As we get older our questions change to, ‘What if’s.’ What would happen if the tracks froze? What would happen if a car where on the tracks? How about a tire? Would that be a problem? If the tracks freeze the train goes on, if it hits a car it’ll spin the vehicle and stop when it can but it’ll stay on the tracks.

Unlike the penny that simply gets flattened, a tire on the tracks is an entirely new deal. If it hadn’t been proven before, it was a few months ago when a Chicago train encountered just such an issue. The Blue Line train left the city headed to Forest Park. At approximately 7:40 p.m ., they left the West Side station at Cicero Avenue. Shortly there after, the train encountered a very out of the ordinary problem.

There on the tracks was a semi trailer truck tire. With the tire suddenly in the driver’s vision there was no time to stop. Only Superman could see a tire a mile away and it takes a mile for a train to stop completely. With nothing to do but move forward train and tire hit head on. The result? The front car of the train derailed! The score? Tire 1, Train 0. The tire won.

As of the source date there were no injuries reported. The passengers were shuttled to the next station and the tale of the tire had come to a full circle. Pun intended.

 

Source: Chicago Tribune, Friday April 11, 2014 – Section 1, Page 9

Driving down the road we don’t usually think, “I’m fine because I’m buckled in,” or “I’d feel safer if my belt were on.” If we think about wearing a safety belt at all it’s usually because we don’t want to be stopped by the police for not wearing one. We think of the money getting stopped is going to cost us and not of the health and safety reason why we should buckle up.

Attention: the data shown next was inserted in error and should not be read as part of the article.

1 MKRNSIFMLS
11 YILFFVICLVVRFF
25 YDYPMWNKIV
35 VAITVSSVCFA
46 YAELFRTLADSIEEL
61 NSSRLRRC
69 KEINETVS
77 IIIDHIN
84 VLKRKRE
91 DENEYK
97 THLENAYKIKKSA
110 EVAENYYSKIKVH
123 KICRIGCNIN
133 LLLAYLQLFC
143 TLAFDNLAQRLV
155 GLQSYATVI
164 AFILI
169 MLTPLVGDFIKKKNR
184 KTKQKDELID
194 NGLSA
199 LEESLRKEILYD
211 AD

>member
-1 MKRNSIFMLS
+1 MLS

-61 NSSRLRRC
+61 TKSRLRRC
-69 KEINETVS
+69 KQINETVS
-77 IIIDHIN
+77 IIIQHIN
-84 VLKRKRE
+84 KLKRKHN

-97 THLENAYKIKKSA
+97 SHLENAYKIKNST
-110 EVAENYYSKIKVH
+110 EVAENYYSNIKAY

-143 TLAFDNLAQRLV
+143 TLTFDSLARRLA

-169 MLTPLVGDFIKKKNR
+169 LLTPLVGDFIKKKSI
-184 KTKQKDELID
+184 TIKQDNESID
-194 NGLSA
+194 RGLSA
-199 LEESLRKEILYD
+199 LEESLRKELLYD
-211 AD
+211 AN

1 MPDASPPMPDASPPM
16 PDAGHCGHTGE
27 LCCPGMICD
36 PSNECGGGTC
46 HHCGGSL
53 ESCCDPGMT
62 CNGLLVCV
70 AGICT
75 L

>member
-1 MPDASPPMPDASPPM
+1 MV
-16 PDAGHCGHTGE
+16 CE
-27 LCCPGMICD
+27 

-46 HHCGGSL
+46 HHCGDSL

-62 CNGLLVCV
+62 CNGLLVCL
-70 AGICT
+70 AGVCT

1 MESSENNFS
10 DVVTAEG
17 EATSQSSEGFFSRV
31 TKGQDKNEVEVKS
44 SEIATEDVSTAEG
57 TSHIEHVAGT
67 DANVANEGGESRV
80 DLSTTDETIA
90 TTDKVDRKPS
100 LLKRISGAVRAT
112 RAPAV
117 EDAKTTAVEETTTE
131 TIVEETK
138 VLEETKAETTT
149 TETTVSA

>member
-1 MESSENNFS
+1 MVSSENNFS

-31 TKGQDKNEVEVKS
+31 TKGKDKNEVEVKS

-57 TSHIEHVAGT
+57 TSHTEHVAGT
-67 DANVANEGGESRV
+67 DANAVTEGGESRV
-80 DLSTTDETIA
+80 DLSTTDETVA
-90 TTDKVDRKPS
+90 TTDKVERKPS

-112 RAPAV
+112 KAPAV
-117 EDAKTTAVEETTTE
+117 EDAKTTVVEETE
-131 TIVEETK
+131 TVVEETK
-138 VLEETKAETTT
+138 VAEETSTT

Recently a six-year study found that of 200,000 fatal passenger vehicle crashes, people who were of larger than normal weight were 66% more likely not to be wearing a seat belt. The safety standard for seat belts went into affect in the 1960’s. At the time seat belts were required to service people up to 215 pounds. Today’s American population has grown not only in size of population but in physical girth as well. We’ve reached beyond the 215-pound capacity seat belt and now passengers find it difficult to near impossible to put the belt on.

We don’t need new laws. What we need to do is adjust the regulatory needs of the safety belt so that people who are larger will be safe.

Source: Chicago Tribune – Sunday, February 2, 2014 – Section 1, Page 24

Destruction in a ball of Flickering, Fantastic Flames.

 

For many towns there is a claim to fame. Though these could all be good things, most often they aren’t.
Fire is the chief source of destruction. It finds its way to the poorest and the riches city’s. At times it is the great equalizer for it does not consider anything to be inferior, least of all, itself.
To that end, we can find small town America on fire anywhere, every day. Some are small and only consume a single house, while others take the whole block, district, town or the countryside.

Chicago and San Francisco are the most well known fires here in America but there are dozens of town fires that are just as interesting that we have never heard of before. While that may not be right, it certainly is true.

You tell me. Have you ever lived in a town that didn’t have a fire in it? Have you heard about the great fire that ate a good portion of the town before rain or stringent firemen were able to put it out? I’m sure you have.

 

Share those memories with me. Great or small, they all deserve to be told.